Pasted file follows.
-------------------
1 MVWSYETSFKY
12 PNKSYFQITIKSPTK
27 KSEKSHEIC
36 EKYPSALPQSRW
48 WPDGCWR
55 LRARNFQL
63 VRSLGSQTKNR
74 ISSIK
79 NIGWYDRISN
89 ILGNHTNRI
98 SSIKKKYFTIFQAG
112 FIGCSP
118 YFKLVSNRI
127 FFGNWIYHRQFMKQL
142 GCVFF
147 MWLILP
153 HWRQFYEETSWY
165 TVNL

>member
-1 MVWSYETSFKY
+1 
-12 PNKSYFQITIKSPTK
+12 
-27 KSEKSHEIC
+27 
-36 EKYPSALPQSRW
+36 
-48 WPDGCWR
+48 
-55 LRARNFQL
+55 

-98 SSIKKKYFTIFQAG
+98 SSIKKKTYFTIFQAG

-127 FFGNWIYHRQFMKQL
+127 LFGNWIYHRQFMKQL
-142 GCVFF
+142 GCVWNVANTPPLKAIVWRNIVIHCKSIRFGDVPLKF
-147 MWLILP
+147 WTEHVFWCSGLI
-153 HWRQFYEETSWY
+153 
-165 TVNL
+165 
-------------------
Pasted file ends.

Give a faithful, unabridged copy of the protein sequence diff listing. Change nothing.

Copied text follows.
1 MVWSYETSFKY
12 PNKSYFQITIKSPTK
27 KSEKSHEIC
36 EKYPSALPQSRW
48 WPDGCWR
55 LRARNFQL
63 VRSLGSQTKNR
74 ISSIK
79 NIGWYDRISN
89 ILGNHTNRI
98 SSIKKKYFTIFQAG
112 FIGCSP
118 YFKLVSNRI
127 FFGNWIYHRQFMKQL
142 GCVFF
147 MWLILP
153 HWRQFYEETSWY
165 TVNL

>member
-1 MVWSYETSFKY
+1 
-12 PNKSYFQITIKSPTK
+12 
-27 KSEKSHEIC
+27 
-36 EKYPSALPQSRW
+36 
-48 WPDGCWR
+48 
-55 LRARNFQL
+55 

-98 SSIKKKYFTIFQAG
+98 SSIKKKTYFTIFQAG

-127 FFGNWIYHRQFMKQL
+127 LFGNWIYHRQFMKQL
-142 GCVFF
+142 GCVWNVANTPPLKAIVWRNIVIHCKSIRFGDVPLKF
-147 MWLILP
+147 WTEHVFWCSGLI
-153 HWRQFYEETSWY
+153 
-165 TVNL
+165 